Bank of Scotland
See Swiss Bankverein.
North out of Cornhill, leading to the Bank of England and east of Bank Buildings in Broad Street and Cornhill Wards (Horwood, 1799-Elmes, 1831).
Occupied the site of the former Castle Court (O and M. 1677-Boyle, 1799).
Site cleared before 1848 for widening the main thoroughfares.
Bankruptcy Affidavit Offices
On the west side of Basinghall Street. In Bassishaw Ward within the precincts of the Guildhall. In Guildhall Buildings (P.O. Directory).
First mention : " Bankrupt Office," Elmes, 1831.
Erected there in 1820. Archt. Mr. Forster. On site of part of Blackwell Hall.
The Bankruptcy Information Office was at 35 Aldermanbury previously (Lockie, 1810), " Bankruptcy Court " in O.S. 1880.
Bannister's Lane, Blackfriars
See Banister's Lane.
Baptist Head Coffee House
In Fountain Court, Aldermanbury (Lockie, 1810).
The former site of this house, at the corner of Aldermanbury, facing Milk Street, was laid into the street 1760 (Gent. Mag. Lib. XV. 228).
West out of St. Martin's le Grand, in Aldersgate Ward Within (O. and M. 1677).
See John's Court.
Baptist's Head Court
East out of Whitecross Street in Cripplegate Ward Without (O.S. 1880).
First mention : P.C. 1732.
Former names : " Annabaptist Court " (Strype, ed. 1720). " John Baptist Court " (O. and M. 1677).
The site has been rebuilt.
Named after a house with the sign of the Baptist's head here.
Bar of the New Temple
See Temple Bar.
Bar of the Old Temple
See Holborn Bars.
Barber Surgeons' Hall
On the west side of Monkwell Street at No.32 (P.O. Directory). In Farringdon Ward Within (detached portion).
First mention : Stow, ed. 1598.
Former names : " Barbers' Hall " (P.C. 1732-O.S. 1880). " Barber Chirurgions (Chyrurgeons) Hall " (O. and M. 1677-Strype, 1720).
A portion of the Hall rests on the basement of a tower of old London Wall.
Rebuilt 1678, and again 1752 and 1863-4. Old dining hall incorporated in warehouses erected on its site in 1864. Picture by Holbein in court-room.
Barbers and Surgeons incorporated as one Company 32 H. VIII. Dissolved 1745.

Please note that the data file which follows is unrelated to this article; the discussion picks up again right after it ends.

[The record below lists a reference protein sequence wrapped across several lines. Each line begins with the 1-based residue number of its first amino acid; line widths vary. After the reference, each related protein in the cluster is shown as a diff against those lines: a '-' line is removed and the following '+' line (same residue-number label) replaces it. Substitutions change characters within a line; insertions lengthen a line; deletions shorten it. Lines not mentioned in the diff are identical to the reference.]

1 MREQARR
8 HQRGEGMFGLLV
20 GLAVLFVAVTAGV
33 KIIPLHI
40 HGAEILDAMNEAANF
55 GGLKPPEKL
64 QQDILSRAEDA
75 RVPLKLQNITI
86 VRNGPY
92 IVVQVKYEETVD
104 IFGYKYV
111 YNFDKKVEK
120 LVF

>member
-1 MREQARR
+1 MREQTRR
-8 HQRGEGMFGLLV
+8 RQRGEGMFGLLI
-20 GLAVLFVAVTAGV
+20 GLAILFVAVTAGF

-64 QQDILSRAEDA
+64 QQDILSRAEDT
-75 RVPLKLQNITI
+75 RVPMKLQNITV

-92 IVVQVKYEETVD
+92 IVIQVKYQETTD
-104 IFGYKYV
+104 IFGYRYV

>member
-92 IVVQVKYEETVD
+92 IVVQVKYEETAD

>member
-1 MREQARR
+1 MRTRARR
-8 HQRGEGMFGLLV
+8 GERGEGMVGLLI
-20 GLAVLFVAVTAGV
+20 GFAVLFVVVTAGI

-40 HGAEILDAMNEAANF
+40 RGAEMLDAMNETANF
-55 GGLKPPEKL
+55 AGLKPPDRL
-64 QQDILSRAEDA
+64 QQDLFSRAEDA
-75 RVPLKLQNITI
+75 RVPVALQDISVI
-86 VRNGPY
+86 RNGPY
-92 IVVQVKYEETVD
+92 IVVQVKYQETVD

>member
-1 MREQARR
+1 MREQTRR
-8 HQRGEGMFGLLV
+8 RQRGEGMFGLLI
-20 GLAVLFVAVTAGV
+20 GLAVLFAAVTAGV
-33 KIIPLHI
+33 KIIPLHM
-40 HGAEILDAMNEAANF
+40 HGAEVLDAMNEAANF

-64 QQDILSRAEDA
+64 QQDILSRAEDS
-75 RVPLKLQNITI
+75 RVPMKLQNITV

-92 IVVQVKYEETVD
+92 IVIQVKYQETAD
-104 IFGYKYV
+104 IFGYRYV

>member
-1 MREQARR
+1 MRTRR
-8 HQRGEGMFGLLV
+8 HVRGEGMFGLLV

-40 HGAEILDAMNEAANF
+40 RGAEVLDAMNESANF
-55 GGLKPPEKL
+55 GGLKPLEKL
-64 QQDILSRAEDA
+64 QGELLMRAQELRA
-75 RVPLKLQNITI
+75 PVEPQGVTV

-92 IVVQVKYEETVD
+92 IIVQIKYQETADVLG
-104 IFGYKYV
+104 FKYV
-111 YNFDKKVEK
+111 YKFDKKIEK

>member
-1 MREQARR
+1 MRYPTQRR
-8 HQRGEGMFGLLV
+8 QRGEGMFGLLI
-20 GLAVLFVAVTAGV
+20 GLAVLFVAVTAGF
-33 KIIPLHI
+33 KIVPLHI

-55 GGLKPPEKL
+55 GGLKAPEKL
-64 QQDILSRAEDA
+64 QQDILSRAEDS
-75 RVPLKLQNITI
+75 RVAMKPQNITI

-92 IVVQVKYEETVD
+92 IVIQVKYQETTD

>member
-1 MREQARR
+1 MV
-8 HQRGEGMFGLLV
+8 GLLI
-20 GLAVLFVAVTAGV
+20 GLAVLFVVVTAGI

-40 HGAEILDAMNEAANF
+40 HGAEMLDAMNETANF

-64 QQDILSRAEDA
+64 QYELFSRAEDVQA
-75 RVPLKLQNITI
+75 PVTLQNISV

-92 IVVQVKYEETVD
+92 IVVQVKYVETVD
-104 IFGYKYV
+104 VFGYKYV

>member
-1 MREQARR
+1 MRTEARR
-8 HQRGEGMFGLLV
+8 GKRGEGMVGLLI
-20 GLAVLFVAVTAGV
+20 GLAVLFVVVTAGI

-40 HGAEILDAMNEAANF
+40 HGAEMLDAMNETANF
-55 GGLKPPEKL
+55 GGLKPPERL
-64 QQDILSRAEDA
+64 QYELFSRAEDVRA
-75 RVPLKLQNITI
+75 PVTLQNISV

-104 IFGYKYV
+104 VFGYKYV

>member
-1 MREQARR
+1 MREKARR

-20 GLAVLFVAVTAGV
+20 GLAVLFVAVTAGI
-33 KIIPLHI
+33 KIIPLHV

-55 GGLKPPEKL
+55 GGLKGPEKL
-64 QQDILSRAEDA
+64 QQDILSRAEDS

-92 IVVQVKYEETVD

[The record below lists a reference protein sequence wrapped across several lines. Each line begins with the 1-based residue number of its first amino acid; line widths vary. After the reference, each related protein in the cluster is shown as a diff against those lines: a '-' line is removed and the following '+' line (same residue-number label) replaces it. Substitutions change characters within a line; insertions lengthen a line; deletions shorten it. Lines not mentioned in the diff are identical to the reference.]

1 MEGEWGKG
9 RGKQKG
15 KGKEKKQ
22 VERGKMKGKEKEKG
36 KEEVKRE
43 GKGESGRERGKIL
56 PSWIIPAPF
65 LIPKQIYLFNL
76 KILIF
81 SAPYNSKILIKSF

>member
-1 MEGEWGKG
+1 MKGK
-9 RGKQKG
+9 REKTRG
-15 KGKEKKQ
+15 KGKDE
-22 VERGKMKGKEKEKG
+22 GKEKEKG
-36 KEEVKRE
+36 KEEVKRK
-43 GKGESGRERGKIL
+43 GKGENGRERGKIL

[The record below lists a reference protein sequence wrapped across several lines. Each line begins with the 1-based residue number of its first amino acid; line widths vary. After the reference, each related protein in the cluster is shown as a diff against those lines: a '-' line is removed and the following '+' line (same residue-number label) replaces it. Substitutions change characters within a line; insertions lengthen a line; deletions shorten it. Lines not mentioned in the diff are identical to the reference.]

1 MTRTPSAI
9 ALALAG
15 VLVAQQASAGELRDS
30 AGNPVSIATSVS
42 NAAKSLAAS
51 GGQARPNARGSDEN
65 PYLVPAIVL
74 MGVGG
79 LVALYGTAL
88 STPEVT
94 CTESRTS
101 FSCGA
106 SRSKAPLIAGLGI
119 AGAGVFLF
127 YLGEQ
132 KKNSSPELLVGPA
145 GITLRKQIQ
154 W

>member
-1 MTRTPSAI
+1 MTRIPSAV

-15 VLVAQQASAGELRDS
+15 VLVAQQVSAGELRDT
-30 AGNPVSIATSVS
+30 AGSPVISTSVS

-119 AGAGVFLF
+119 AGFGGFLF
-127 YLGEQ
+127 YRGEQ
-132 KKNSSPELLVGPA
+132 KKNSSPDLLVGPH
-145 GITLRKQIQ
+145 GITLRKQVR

The Barbers were in old times the chief Surgeons of the country, and the position of the Company was similar to that now held by the Royal College of Surgeons (Trans. L. and M. Arch. Soc. I. 346).
See Barber Surgeons' Hall.
East from Aldersgate Street at No.77 to Redcross Street and Golden Lane (P.O. Directory).
In Aldersgate Ward Without and Cripplegate Ward Without.
The first definite mention of the street occurs : " Barbecanstret," 1348 (Ct. H. W. I. 525).
Other forms : " la Barbycanstret," 1378 (ib. II. 201). Street called " Barbican," 1385-6 (ib. 252). Street called " le Barbican," 1408 (ib. 379).
Stow suggests that the street was formerly called Houndsditch (pp.71 and 433), but gives no authority for the statement, which is not confirmed by any of the records.
The street seems to have derived its name from a tower which at one time stood on the north side of it, fronting Redcross Street.
First mention : " Barbekan," 1294-5 (Ct. H.W. I. 119).
Stow says this tower was pulled down by Henry III. in 1267, when he occupied the city after the war with the Barons (p.71). If so, it would appear to have been rebuilt. The site was given by Edward III. to Robert Earl of Suffolk in 1336 by the name of his manor of Base Court, commonly called Barbican (ib.). The Earl of Suffolk's hostel there is mentioned in 1378 (Ct. H.W. II. 201).
In 1375-6 a gate was to be made at " la Barbekane " without Aldersgate (Cal. L. Bk. H. p. 26). According to Strype the site was occupied by the Watch Tower, shown on Rocque's map, 1746, but in the O.S. 1875, the site is shown further to the north-west, on the north side of " Barbican" between Princes Street and Golden Lane.
The N.E.D. says the word is of uncertain origin, perhaps from Arabic or Persian words meaning the " House on the wall." It came into English through the O.F. " barbacane," Low Latin, " barbarcana," an outwork.
It is defined as (1) an outer fortification or defence to a city, a watch-tower. (2) a wooden tower or bulwark. (3) A loophole in the wall, out of which missiles could be hurled.
See Bas Court, Cripplegate.